PA Water: pipe up about your pipes

Pennsylvania American Water is asking customers to ‘pipe up’ on their service line material.

The company is looking to identify and eliminate lead lines and some galvanized lines.

“Pennsylvania American Water wants to get rid of lead water lines – but to do so, will need your help,” according to Senior Manager for Government and External Affairs in Western Pennsylvania Gary Lobaugh.

Pennsylvania American “has reached the customer information-gathering phase of its statewide service line material inventory project and is asking customers to ‘pipe up’ and tell the company what their water service lines are made of,” Lobaugh said. “Using this data, the company will publish a public-facing online map of service line material types and locations by October 2024, with the goal of ultimately removing identified lead and certain galvanized water lines from service.”

Some customers have already received or will receive postcards.

“Starting the week of Jan. 30, customers whose service line material is unknown to Pennsylvania American Water will be sent a postcard in the mail with information on how to participate in this important identification effort,” Lobaugh said. “Customers can respond on the website featured on the postcard or by calling the number provided, which goes directly to the company’s project management firm, Greeley and Hansen.”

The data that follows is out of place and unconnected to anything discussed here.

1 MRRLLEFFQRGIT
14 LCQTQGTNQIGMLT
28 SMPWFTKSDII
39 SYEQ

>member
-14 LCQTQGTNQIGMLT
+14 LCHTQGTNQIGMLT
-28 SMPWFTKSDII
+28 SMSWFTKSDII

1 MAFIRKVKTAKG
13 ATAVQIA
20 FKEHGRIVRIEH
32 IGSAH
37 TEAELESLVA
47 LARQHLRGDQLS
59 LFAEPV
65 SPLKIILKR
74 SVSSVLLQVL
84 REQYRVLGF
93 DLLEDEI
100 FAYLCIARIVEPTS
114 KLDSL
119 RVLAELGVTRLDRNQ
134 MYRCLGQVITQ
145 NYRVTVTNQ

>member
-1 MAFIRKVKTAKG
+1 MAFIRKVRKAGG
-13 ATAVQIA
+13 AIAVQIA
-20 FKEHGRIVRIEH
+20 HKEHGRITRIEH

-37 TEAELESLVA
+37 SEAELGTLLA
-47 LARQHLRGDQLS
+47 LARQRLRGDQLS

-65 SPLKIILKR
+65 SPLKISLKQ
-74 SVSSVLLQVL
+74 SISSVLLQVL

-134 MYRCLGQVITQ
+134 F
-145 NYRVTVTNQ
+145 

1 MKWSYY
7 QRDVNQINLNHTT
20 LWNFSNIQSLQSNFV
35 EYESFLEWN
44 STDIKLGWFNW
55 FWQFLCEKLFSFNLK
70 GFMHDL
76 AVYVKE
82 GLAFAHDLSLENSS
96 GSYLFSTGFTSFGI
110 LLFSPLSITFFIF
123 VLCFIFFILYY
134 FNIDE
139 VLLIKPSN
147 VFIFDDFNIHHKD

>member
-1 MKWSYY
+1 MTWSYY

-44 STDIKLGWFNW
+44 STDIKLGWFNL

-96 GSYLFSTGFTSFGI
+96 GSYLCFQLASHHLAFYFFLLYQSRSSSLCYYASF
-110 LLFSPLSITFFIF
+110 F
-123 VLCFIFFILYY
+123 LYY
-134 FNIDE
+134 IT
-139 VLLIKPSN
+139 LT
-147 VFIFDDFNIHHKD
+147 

The postcards include contact information – QR codes, a website, and a phone number – by which customers may submit their information.

Customers will be asked to answer a few questions about their water service line. Those who are able will be asked to upload a photo.

“Determining what material every customer’s service line is made of – including the lines owned by them and not just by us – is a massive undertaking, and we’re asking our customers to take this request seriously and please respond so we can take action accordingly,” Pennsylvania American Water President Justin Ladner said. “Although our company is in compliance with lead action levels in water due to our effective treatment controls, we believe that identifying and ultimately removing lead lines from service is the right thing to do for the health, safety and peace of mind of our customers.”

The service line connects the house or building to the water main in the street. It is typically less than two inches in diameter.

The lines can be made of copper, galvanized steel, iron, plastic, and lead.

The property owner and PAW share ownership of the service line – the company owns the part from the main to the curb, while the customer owns the part from the curb into the building.

“The project is driven by EPA regulations that require water utilities to identify and publicly map lead service lines, which, for many utilities, will be the first step toward a proactive lead service line replacement program,” Lobaugh said. “Pennsylvania American Water already has a robust lead service line replacement program and has replaced more than 250 lead service lines to date. The company plans to invest approximately $15 million in 2023 to replace lead service lines, and the program will continue into future years.”


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